Potassium is an electrolyte normally present inside the cells and is important for proper functioning of the heart, muscles and nervous system. A high level of potassium in the blood, also known as hyperkalemia, can be caused by numerous factors, and symptoms can be difficult to diagnose. A normal level of potassium for an adult ranges from 3.5 to 5.0 milli-equivalents per liter (mEq / L)
You may not experience any symptoms until potassium in your blood reaches a significant level. Basically, a high level of potassium in the blood can cause nausea, fatigue, paralysis, muscle weakness or tingling in the extremities and tongue. As the level continues to rise, it can cause the heart to slow down or become arrhythmic and, in the most extreme cases, actually stops. Too high levels of potassium can also cause confusion, shallow breathing, seizures or convulsions, irregular heartbeat, heavy feeling in the arms or legs, or feeling faint.
If this condition is not diagnosed right away it can have long term effects on the heart, kidneys, nerves and muscle function, leading to atherosclerosis, blood pressure problems, heart arrhythmias and digestive complications. Since the digestive system and kidneys is what the body uses to process potassium, this may exacerbate the problem.
One of the most common causes of an increased potassium level kidney function problems. It may also be caused by lupus nephritis, diabetes, Addison’s disease or tissue trauma. Some medicines can cause blood potassium levels to increase, because they interfere with the body’s ability to filter potassium from the blood. These include ACE inhibitors, NSAIDs, potassium-sparing diuretics and potassium supplements.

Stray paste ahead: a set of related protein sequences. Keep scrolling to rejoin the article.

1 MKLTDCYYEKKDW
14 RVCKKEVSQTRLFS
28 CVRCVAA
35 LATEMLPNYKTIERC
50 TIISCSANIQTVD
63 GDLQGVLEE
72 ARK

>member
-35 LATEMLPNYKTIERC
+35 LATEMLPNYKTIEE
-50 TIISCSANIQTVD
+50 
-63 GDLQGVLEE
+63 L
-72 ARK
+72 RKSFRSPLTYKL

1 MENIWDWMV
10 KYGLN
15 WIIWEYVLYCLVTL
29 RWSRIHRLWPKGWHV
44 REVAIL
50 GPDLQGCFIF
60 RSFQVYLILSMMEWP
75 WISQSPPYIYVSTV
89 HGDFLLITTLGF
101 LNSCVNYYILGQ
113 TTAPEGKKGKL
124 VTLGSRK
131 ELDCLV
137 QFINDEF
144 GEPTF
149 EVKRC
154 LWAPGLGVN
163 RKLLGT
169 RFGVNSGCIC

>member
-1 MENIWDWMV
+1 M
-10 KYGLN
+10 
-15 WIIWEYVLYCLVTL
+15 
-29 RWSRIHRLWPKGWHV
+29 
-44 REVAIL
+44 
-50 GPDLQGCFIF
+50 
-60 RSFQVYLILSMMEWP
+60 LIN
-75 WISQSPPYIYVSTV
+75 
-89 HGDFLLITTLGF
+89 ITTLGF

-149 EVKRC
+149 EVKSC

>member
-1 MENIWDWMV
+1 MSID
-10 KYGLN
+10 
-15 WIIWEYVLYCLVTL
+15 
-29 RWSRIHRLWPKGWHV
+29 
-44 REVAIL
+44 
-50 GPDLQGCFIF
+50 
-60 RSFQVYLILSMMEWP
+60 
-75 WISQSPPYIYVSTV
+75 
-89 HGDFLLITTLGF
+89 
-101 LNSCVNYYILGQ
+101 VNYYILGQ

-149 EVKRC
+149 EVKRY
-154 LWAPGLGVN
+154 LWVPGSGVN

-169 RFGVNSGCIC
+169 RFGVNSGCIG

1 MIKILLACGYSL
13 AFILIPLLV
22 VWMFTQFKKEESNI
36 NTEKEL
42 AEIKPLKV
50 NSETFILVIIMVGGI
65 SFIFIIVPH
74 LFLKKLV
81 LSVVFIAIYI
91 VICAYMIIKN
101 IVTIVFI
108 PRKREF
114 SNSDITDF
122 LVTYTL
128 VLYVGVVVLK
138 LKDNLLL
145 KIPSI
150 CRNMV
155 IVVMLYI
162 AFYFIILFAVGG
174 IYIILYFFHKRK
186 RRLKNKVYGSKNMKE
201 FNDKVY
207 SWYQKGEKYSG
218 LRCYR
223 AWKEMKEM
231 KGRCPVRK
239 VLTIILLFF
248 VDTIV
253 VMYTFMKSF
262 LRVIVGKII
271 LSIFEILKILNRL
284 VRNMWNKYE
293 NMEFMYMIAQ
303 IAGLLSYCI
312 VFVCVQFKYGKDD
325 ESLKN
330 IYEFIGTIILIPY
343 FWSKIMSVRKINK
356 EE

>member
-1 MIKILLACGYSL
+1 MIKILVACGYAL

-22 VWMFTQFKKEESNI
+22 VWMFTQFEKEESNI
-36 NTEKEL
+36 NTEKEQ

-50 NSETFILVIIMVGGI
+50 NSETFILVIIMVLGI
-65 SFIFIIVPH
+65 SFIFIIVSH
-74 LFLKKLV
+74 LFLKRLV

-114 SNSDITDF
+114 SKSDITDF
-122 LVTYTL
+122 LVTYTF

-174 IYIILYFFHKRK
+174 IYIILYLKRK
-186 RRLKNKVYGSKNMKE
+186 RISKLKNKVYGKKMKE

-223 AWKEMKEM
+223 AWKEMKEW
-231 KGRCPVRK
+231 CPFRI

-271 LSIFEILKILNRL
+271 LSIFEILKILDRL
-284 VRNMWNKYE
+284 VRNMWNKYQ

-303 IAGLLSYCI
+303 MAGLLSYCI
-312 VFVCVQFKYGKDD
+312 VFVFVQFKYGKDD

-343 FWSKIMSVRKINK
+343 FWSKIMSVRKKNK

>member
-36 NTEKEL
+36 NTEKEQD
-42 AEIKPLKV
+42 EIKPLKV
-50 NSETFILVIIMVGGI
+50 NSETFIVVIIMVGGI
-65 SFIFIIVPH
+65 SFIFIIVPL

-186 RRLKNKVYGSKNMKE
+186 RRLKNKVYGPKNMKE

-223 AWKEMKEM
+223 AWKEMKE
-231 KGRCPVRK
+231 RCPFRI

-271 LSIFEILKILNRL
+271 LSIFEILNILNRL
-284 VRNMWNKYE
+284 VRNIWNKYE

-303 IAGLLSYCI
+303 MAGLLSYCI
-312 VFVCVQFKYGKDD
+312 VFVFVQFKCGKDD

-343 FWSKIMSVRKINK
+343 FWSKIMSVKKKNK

Treatment for a high level of potassium containing insulin, beta-agonists or sodium bicarbonate. These promote movement of potassium from the blood back into the cells. Diuretics can be provided to help the kidneys excrete potassium, and binding resin can help the digestive system with the exchange of potassium and sodium. Long-term treatment often involves dietary changes to reduce potassium intake.
A high potassium levels should be taken seriously, as it can cause the heart to stop if untreated for too long. This can be difficult to diagnose because the symptoms do not necessarily appear again until the level is high enough to cause significant problems. Severe hyperkalemia is present when the level of potassium in the blood when 7.0 mEq / L, and has approximately 67 percent mortality. Doctor should be sought immediately if any of these primary symptoms experienced.